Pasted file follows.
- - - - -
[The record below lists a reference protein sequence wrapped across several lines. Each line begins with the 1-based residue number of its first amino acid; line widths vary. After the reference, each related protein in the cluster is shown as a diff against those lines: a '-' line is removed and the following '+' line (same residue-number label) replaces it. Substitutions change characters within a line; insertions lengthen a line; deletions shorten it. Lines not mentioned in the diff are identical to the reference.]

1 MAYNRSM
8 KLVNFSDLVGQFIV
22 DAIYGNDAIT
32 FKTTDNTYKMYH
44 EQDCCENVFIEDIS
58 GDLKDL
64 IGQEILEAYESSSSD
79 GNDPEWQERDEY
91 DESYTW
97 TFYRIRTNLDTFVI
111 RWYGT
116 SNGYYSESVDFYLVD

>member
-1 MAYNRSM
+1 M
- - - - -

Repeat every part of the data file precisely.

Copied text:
[The record below lists a reference protein sequence wrapped across several lines. Each line begins with the 1-based residue number of its first amino acid; line widths vary. After the reference, each related protein in the cluster is shown as a diff against those lines: a '-' line is removed and the following '+' line (same residue-number label) replaces it. Substitutions change characters within a line; insertions lengthen a line; deletions shorten it. Lines not mentioned in the diff are identical to the reference.]

1 MAYNRSM
8 KLVNFSDLVGQFIV
22 DAIYGNDAIT
32 FKTTDNTYKMYH
44 EQDCCENVFIEDIS
58 GDLKDL
64 IGQEILEAYESSSSD
79 GNDPEWQERDEY
91 DESYTW
97 TFYRIRTNLDTFVI
111 RWYGT
116 SNGYYSESVDFYLVD

>member
-1 MAYNRSM
+1 M